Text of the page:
Considerations for a CIO When Engaging on a Custom Software Development Project

Taming the Custom Software Project Beast

Considerations for a CIO When Engaging on a Custom Software Development Project.jpgTaking on a custom development project is a huge task and one that oftentimes represents a career reputation activity for a CIO. No surprise, good CIOs tend to delay such projects until they know they are fully ready to go forward, reducing the chances of failure as much as possible. Unfortunately, many project demands from a programmatic perspective can’t wait for the perfect timing. Further, project failure is commonplace; close to two-thirds of major IT projects fail meeting their original goals once put into implementation and execution.

Major Benefits

The main reasons for high risk in custom software development projects are many but the big common ones center around a lack of necessary skill sets being applied to the project, a lack of practical experience to knowing how to deal with ad hoc challenges, and ambiguous specifications from those who want the project to happen.

So why even consider custom software development at all? The option can be accused of being extremely frustrating. However, custom software still provides:

  • Tailored software delivery that matches an organization’s business processes perfectly, which matters tremendously with confidential and highly unique ways of doing business.
  • Custom software development can be scaled to match the organization. Off the shelf products are frequently one size fits all (which usually doesn’t fit well at all).
  • Custom software delivers exactly what is needed. Off-the-shelf software typically has features and tools that aren’t needed and cause other issues.

Common Pitfalls

So, there are big win areas possible, but CIOs need to pay attention carefully to what they are buying. And that also includes internal perspectives, which can cloud decision-making on software options and vendors. Some of the big areas CIOs need to focus on can really turn in to major dollar issues down the line. Here’s how:

Addressing Custom Software as a Product, Not a System

It’s easy to see custom software as just another product to implement in the office. However, that mistake often causes problems later when service and system benefits are then not implemented to their full potential. Custom software development is really a digitizing of a unique business process. In that respect, it’s not a consumable or replaceable. So what is chosen has to work every time going forward, not just until an expiration date occurs. The integration ideally means helping the work process increase productivity by improving every step for employees, not just providing a fancier color output document from a printer.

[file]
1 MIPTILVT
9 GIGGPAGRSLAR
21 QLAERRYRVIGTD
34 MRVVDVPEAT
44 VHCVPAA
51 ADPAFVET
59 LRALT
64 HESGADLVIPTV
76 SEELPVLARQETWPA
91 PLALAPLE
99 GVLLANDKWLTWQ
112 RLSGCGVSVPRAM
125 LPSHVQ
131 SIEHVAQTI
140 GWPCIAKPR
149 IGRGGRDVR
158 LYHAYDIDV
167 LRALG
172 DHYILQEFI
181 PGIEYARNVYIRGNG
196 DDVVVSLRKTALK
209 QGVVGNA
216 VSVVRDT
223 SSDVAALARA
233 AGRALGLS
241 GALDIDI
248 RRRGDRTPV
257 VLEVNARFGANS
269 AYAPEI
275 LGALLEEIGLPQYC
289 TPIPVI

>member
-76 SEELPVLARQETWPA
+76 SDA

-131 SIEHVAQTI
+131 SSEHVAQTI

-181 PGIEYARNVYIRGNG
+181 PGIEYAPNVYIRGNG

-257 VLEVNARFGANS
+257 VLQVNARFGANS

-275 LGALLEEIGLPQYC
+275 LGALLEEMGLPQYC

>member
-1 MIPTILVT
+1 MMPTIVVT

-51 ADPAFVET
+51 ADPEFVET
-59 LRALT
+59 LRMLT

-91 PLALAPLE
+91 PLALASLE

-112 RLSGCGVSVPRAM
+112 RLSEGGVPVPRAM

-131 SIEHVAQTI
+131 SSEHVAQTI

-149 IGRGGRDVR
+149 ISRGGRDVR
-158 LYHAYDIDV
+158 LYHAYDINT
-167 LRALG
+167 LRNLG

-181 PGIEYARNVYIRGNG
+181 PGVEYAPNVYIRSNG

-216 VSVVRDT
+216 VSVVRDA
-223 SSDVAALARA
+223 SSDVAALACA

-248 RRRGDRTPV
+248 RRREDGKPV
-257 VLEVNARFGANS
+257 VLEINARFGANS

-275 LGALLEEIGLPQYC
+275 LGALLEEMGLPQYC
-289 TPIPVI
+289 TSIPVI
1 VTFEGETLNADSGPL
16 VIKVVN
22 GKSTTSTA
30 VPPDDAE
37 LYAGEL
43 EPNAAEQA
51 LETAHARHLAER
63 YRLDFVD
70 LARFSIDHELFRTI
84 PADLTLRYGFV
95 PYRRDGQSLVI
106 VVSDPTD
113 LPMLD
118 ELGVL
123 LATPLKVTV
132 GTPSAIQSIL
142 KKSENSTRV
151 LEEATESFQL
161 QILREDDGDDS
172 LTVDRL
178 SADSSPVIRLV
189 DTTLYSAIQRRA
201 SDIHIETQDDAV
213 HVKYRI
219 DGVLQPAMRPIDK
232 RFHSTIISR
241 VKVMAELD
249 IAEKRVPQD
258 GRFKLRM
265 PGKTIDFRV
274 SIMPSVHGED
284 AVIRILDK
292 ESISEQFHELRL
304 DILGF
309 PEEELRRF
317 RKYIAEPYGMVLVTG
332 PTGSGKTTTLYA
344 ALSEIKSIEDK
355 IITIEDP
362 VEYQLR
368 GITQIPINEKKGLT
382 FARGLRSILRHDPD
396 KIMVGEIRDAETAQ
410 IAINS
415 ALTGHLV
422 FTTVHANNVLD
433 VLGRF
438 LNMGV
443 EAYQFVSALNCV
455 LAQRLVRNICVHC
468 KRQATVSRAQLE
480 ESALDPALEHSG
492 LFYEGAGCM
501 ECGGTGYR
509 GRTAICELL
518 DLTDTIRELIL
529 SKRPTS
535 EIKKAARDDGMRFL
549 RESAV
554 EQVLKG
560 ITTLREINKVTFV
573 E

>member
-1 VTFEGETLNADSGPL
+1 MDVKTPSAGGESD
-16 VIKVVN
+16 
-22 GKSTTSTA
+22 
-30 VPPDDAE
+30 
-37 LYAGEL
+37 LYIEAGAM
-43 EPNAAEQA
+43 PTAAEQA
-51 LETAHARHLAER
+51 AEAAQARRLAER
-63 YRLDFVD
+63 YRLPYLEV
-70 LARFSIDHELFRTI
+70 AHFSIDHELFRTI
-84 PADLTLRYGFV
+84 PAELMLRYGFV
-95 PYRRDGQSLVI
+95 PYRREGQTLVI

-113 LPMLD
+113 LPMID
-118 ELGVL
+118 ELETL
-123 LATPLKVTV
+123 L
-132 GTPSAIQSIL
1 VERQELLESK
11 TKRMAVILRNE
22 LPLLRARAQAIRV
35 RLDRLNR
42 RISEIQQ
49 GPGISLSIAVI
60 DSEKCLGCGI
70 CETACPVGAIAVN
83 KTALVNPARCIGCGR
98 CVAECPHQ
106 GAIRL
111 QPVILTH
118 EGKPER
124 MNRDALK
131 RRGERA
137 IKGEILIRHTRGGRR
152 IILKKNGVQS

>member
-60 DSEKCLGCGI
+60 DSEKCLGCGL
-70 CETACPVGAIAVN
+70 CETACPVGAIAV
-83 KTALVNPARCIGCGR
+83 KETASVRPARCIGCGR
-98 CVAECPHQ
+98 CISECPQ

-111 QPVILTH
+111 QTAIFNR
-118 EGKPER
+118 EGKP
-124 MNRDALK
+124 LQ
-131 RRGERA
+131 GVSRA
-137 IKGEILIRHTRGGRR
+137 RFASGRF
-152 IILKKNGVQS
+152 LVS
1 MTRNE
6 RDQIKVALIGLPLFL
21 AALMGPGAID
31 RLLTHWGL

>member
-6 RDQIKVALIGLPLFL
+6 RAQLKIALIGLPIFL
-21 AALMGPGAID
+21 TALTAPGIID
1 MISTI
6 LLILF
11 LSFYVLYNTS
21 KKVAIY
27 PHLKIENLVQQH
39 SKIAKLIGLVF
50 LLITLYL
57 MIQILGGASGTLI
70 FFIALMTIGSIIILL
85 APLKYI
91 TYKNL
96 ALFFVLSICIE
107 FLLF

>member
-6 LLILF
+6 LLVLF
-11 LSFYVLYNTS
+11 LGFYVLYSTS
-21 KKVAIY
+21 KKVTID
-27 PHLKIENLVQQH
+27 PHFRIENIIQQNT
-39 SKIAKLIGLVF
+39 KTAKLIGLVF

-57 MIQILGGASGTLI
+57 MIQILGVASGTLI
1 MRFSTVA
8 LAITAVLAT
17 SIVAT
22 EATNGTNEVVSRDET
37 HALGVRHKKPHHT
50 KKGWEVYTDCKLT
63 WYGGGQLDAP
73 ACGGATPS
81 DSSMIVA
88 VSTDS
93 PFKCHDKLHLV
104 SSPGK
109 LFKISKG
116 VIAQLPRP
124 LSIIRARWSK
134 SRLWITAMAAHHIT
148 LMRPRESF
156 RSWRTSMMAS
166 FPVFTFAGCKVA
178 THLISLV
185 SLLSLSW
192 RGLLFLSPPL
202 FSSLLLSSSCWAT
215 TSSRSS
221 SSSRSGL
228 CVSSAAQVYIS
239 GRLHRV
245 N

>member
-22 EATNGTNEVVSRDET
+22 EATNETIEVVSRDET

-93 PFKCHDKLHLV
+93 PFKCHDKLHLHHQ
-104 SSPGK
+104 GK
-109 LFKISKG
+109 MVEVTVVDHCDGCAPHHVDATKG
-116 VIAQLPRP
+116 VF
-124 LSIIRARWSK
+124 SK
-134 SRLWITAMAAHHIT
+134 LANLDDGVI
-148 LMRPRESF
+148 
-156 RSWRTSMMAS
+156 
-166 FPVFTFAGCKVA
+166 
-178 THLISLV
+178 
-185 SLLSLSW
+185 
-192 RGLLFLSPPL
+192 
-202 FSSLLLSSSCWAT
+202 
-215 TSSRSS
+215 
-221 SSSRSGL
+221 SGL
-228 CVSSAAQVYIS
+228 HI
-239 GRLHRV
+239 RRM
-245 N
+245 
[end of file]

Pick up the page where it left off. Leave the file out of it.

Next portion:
Ownership of the Code Doesn’t Happen

Again, this falls into the perspective of thinking that custom software development is a product. When a company buys a project, they are buying the setup and implementation; the source code still belongs to the vendor that created the system. Changes down the line will cost more fees, so these must be considered in cost planning for out years. The big cost drag can be in troubleshooting unforeseen issues needed post-project fixes, so incorporating this service provision up front and planning for future software enhancements in the project costs can save big dollars down the line.

Don’t Get Personal About the Project

Some CIOs take political positions on whether custom software development is a good idea or bad idea. From a strategic point and cost this analysis should be incorporated, but it’s a waste of time and energy to keep politicking when the decision has been made to go forward. It’s a far better approach to find the best vendor support among project bidders than to keep being a stonewall to the project.

Make Sure to Communicate Target Dates are Flexible Estimates

CIOs often get jammed because they let the folks they work with assume a project estimate is a hard delivery date. It’s easy to make that assumption during executive planning sessions because hard delivery dates are common commitments in other organization areas. However, the CIO is in a far better situation communicating soft estimates and ideal target dates with slippage possibilities so that surprises don’t occur when the date arrives. Nothing is worse than jamming a project with last-minute bad decisions because someone is trying to meet an arbitrary date.

Getting Caught Up in the Costing Trap

The fact is custom software development projects are incredibly hard if not impossible to accurately cost. Therefore, it’s a good rule of thumb to hold back 20 percent of a full project budget, letting folks assume it’s budgeted for less, to have the buffer in place financially to deal with unforeseen changes, ad hoc problems, and spec changes on the fly. It’s far better to obtain as big an estimate as possible and work every step along the way to stay under the radar for as long as possible. Prudence can win big at the project end when last minute resources are needed to get across the finish line.